Now that the hubbub of shopping and wrapping and baking has passed and we have a breather before we celebrate the new year, this is the time to relax a bit. Take the time to enjoy the season.
Right now the house is decorated and fairly tidy. It is 19° F outside so there isn’t much that I want to do outdoors. It is the perfect time to reflect on the past year and the new year to come. I like to savor the fresh greens, the holiday flowers, the traditional and natural decorations, and the lights on the tree. I’ve always loved Christmas trees since I was a small child; it seems sort of magical to have a tree in the house adorned with twinkling lights and treasured ornaments.
I have felt conflicted about cutting a live tree; in my mind it doesn’t seem very green. Over the years, we have bought live trees with root balls wrapped in burlap—various types of pine, fir, and spruce. I’d say that about 50 per cent of them survived. It is tough on a conifer to be brought indoors after having been outside in the natural cold temperatures, and then come into a heated house. I’d leave them in for as short a time as possible which meant a quick turnaround for decorating and undecorating (my least favorite part). Digging a hole in hard frozen earth is not an easy task—and it isn’t a very inviting place for a tree with a warm root ball. Then the tree has to be well watered. If there is not a lot of precipitation it will need to be watered once a week, or so. A blanket of snow is a good thing for a just replanted live tree. The very first live tree that we bought, 38 years ago is a huge pine now, a good two stories tall and at least 15 feet across at the base. So one does need to think about where they are placed.
This year my daughter Cady and her friend Sean went to his grandfather’s local Christmas tree farm. There, Cady spent nearly an hour picking out the best shaped-tree while Sean stood around in the cold with the saw. She apparently paid no heed to my parting comment to remember where the tree was going in the hallway and to get a small one. Regardless that we have to turn sideways to get into the living room, it is one of the most beautiful trees that we have had. Buying a tree from a tree farm is supporting a local farmer. His crop just takes a lot longer to grow than say, tomatoes or pumpkins. As I sit here writing, I am looking at the tree lighting the dark hall with its gaily colored lights and it is a cheery sight.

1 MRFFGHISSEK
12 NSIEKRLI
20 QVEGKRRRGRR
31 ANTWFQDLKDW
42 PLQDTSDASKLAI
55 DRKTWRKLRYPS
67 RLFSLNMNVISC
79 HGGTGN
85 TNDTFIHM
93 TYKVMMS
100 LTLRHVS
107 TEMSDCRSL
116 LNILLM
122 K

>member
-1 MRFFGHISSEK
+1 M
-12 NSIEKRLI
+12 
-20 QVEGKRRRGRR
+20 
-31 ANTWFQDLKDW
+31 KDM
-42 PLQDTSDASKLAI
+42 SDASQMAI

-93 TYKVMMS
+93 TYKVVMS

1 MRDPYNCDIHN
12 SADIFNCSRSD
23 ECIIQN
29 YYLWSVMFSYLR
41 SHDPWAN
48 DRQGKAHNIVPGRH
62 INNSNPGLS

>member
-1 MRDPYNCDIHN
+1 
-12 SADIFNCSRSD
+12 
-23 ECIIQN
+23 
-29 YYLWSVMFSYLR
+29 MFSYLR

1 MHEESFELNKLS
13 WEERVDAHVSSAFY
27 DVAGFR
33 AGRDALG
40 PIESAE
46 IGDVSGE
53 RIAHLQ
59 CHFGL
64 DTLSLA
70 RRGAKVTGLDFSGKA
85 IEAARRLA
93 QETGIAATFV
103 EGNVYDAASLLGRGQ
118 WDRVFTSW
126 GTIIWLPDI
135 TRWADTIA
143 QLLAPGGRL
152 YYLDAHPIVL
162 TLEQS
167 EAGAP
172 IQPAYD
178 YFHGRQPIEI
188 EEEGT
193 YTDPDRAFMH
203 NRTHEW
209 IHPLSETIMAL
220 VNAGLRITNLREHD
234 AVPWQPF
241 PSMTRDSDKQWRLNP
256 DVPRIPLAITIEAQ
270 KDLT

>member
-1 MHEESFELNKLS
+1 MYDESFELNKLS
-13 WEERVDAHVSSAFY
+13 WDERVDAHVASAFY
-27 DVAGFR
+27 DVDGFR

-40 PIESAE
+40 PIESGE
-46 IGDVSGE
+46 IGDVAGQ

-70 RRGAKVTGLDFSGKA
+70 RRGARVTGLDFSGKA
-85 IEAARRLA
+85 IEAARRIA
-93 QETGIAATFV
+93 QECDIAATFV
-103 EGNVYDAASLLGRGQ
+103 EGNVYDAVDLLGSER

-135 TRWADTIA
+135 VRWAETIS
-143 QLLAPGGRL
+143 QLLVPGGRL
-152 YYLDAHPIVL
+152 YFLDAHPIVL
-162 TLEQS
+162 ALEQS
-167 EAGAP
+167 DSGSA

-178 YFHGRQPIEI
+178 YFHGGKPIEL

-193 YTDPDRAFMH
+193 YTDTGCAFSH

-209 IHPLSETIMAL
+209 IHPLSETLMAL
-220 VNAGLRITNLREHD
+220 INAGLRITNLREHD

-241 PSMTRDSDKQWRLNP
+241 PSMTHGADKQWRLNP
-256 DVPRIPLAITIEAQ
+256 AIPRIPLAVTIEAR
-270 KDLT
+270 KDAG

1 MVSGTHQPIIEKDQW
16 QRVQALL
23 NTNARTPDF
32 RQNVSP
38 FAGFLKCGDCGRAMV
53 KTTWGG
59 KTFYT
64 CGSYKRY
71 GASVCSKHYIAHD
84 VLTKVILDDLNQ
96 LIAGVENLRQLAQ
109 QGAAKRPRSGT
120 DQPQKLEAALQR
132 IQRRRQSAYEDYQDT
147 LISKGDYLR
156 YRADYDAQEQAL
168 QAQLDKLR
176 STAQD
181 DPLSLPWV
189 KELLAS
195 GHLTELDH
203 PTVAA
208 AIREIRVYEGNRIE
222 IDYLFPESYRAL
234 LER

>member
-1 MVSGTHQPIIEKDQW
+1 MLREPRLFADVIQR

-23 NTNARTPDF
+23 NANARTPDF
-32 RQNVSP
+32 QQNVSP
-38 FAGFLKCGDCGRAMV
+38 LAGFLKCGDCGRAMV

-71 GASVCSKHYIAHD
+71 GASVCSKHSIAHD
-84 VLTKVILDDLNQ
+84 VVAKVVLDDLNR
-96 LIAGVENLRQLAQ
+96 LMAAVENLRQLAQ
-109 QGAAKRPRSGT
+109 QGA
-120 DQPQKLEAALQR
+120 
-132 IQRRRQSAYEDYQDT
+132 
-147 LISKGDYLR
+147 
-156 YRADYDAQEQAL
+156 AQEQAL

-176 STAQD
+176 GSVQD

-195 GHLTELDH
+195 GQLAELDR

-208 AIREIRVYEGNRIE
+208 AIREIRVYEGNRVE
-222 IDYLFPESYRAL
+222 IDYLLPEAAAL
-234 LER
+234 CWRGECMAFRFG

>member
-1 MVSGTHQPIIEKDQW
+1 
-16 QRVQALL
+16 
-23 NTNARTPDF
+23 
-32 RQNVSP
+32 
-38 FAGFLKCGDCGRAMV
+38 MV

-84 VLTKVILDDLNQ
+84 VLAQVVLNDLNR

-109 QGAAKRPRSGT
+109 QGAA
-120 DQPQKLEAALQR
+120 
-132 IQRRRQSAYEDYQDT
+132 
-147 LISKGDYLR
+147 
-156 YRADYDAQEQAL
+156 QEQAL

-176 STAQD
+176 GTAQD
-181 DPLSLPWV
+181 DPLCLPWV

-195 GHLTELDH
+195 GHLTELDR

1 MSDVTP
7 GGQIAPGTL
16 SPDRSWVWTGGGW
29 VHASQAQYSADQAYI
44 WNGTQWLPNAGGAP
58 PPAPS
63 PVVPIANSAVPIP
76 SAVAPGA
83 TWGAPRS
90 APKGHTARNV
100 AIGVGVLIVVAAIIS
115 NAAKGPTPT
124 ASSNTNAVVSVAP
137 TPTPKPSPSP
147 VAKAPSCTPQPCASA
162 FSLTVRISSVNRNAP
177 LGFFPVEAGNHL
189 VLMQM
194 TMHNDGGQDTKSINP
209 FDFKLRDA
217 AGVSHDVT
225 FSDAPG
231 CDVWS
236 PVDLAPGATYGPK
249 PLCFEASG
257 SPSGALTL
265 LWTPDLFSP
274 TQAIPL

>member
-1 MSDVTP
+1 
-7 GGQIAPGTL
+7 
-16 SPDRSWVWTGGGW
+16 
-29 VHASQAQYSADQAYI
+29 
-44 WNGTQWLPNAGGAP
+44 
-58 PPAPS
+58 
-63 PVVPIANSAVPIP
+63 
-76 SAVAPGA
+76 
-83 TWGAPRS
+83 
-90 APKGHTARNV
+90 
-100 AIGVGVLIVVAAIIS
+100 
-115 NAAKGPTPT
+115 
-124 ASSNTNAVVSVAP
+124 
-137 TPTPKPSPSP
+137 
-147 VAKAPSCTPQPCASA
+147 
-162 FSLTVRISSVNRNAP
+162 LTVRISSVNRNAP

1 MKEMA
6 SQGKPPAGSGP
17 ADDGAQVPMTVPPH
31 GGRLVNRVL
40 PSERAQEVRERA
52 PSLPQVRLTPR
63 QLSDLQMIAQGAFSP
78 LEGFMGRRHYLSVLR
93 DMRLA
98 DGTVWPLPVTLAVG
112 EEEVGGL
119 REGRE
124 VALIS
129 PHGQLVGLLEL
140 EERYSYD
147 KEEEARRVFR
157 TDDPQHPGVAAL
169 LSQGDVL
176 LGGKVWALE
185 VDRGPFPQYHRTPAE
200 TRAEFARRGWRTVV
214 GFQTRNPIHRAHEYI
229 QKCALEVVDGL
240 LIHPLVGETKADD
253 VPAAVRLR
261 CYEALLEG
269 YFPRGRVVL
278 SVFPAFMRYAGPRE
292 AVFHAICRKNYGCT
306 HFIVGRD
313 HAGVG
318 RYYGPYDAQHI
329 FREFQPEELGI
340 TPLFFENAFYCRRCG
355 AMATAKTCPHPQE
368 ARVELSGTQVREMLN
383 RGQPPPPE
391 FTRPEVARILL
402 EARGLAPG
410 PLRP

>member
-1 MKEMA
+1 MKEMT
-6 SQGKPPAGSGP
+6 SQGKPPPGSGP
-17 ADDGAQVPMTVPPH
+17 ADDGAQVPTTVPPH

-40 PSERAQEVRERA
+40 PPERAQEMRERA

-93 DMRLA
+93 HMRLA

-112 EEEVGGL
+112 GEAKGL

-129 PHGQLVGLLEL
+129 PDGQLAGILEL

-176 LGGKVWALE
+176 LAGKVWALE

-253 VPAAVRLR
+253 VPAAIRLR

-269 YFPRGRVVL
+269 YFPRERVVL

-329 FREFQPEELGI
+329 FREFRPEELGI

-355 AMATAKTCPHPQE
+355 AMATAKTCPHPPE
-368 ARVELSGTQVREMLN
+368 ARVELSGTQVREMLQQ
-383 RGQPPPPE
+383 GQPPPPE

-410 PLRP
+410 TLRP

I am sitting by the woodstove; all of the family and visitors gather is this room. Most come in and stand alongside the stove and hold out their hands over the stove. Then before long, nearly overcome with the heat, they turn to warm their backside. Although the woodstove is a lot of work and it is something I have to clean up after everyday, there is nothing like wood heat. Since our property is wooded, we have down trees and dead ones to use for the fueling the stove. The cutting, hauling, splitting, stacking and carrying is hard work and the part using machinery, I leave to my husband Tomaso. I help stack and carry and keep the stove going most of the day and fill it before I go to bed at night. I am thankful for a full woodbox and a warm fireside chair. There is no better place to sit and read. And I have a new pile of books that will take awhile to get through, not to mention the new seed catalogues which are starting to arrive. Two new books that I always look forward to each year are the annual publications by Llewellyn–The Moon Sign Book and The Sun Sign Book. I use them, along with the Farmers’ Almanac, when planning and planting the garden. Now is the time–armed with these books, my favorite seed catalogues and a highlighter–to be an armchair gardener.
Of course, the holiday season wouldn’t be complete without good things to eat. I take pleasure in leftover baked goodies like homemade cookies and stollën laden with dried fruits and nuts, or one of the dark chocolates that came in my stocking, with a cup of fragrant tea, while listening to music, reading by the stove, or looking out at the birds feeding. These little things give me a great feeling of contentment. My grandfather used to say that he was comfortable and that is how I feel, this week after the holidays before the new year. Just taking the time to be, and enjoy some of the little things in life. I wish you comfort and joy and peace—now and in the year to come. Here’s to a happy, healthy, prosperous and green 2011!